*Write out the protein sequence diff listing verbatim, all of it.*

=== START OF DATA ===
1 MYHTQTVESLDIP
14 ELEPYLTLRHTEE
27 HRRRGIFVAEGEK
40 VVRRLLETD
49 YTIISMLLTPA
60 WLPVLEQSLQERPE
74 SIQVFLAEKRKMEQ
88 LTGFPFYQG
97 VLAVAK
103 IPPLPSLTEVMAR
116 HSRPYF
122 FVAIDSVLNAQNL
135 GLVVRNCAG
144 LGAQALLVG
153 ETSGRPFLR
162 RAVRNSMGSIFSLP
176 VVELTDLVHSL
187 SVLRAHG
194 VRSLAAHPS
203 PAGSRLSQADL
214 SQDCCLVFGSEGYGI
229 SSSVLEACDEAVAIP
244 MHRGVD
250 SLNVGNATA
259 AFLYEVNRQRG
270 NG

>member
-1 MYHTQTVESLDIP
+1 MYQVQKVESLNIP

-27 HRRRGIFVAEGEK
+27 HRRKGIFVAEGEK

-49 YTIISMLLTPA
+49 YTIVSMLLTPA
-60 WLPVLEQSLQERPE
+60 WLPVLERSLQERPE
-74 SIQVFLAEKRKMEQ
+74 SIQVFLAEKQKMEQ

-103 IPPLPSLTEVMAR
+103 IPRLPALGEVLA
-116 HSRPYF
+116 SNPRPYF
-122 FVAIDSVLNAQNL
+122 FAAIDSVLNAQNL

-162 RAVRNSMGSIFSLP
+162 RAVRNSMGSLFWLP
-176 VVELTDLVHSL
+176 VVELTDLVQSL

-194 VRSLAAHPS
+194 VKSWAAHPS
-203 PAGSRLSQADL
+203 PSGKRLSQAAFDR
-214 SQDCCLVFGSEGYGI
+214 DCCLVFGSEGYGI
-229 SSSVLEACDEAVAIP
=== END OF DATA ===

1 MYHTQTVESLDIP
14 ELEPYLTLRHTEE
27 HRRRGIFVAEGEK
40 VVRRLLETD
49 YTIISMLLTPA
60 WLPVLEQSLQERPE
74 SIQVFLAEKRKMEQ
88 LTGFPFYQG
97 VLAVAK
103 IPPLPSLTEVMAR
116 HSRPYF
122 FVAIDSVLNAQNL
135 GLVVRNCAG
144 LGAQALLVG
153 ETSGRPFLR
162 RAVRNSMGSIFSLP
176 VVELTDLVHSL
187 SVLRAHG
194 VRSLAAHPS
203 PAGSRLSQADL
214 SQDCCLVFGSEGYGI
229 SSSVLEACDEAVAIP
244 MHRGVD
250 SLNVGNATA
259 AFLYEVNRQRG
270 NG

>member
-1 MYHTQTVESLDIP
+1 MYQVQKVESLNIP

-27 HRRRGIFVAEGEK
+27 HRRKGIFVAEGEK

-49 YTIISMLLTPA
+49 YTIVSMLLTPA
-60 WLPVLEQSLQERPE
+60 WLPVLERSLQERPE
-74 SIQVFLAEKRKMEQ
+74 SIQVFLAEKQKMEQ

-103 IPPLPSLTEVMAR
+103 IPRLPALGEVLA
-116 HSRPYF
+116 SNPRPYF
-122 FVAIDSVLNAQNL
+122 FAAIDSVLNAQNL

-162 RAVRNSMGSIFSLP
+162 RAVRNSMGSLFWLP
-176 VVELTDLVHSL
+176 VVELTDLVQSL

-194 VRSLAAHPS
+194 VKSWAAHPS
-203 PAGSRLSQADL
+203 PSGKRLSQAAFDR
-214 SQDCCLVFGSEGYGI
+214 DCCLVFGSEGYGI
-229 SSSVLEACDEAVAIP